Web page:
researchers follow patients over time to collect data
researchers go back to collect the resources used and adjust these to the base year price
Direct medical costs
Medications, medication monitoring, medication administration, patient counseling and consultations, diagnostic tests, hospitalizations, clinic visits, emergency department visits, home medical visits, ambulance services, nursing services.
Top down (population based)
also known as epidemiological or attributable risk approach, measures the proportion of a disease that is due to exposure or risk factors.
Bottom up (person based)
often multiplies the unit cost of a particular treatment by the average amount of treatment utilization to get an average cost estimate.
uses one large or national data set and regression method for calculating incremental cost; useful for calculating cost attributable to risk factors or secondary diagnoses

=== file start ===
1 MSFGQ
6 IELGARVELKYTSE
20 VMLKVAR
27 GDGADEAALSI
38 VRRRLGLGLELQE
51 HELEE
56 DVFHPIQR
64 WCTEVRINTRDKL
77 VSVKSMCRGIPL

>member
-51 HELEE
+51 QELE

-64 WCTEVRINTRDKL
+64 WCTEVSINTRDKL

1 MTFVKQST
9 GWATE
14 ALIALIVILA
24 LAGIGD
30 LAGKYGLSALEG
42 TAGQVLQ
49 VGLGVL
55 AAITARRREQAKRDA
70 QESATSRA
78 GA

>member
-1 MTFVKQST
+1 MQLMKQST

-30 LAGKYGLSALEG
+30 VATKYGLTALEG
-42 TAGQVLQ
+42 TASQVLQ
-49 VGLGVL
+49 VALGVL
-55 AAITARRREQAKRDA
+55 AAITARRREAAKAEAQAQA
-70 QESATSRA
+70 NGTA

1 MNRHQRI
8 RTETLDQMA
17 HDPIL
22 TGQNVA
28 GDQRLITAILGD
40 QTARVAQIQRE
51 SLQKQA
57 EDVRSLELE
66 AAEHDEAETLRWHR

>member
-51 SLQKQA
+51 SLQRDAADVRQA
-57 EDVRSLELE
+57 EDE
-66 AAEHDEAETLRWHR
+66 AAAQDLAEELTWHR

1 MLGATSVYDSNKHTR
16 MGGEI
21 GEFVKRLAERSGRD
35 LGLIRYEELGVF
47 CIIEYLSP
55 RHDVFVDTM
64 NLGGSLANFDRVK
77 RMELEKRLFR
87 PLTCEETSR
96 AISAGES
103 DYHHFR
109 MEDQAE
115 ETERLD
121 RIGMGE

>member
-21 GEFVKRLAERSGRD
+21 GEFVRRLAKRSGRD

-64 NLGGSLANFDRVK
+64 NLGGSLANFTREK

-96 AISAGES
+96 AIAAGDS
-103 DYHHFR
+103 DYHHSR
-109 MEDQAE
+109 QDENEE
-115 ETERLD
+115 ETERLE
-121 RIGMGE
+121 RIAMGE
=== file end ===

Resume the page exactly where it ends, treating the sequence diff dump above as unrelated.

Direct non-medical costs
Travel costs (bus, gas, taxi), non medical assistance related to condition (meals-on-wheels, homemaking services), Hotel stays for patient or family for out of town care, child care services for children of patients
Examples of indirect costs
Lost productivity for patient, lost productivity for unpaid caregiver (family member, neighbor, friend), lost productivity because of premature mortality
Human capital approach
Most often used, measures individual's productive contribution to the society through individual's earnings
Friction cost method
Measures only the production losses during the time it takes to replace a worker. It assumes short term losses can be made up by replacement worker during friction period.
Applying different values for factors where uncertainty exists to determine the possible range of costs
Total cost burden equation
Per patient cost (Direct costs + Indirect costs + Intangible costs) x either prevalence OR incidence of a disease/condition in population
Most commonly used, secondary data,
published studies, claims databases
Most commonly used, secondary data,
published studies, claims databases
Frequently used sources
hospital records (demographics, diagnosis codes, procedure codes, MD information, severity of illness rating)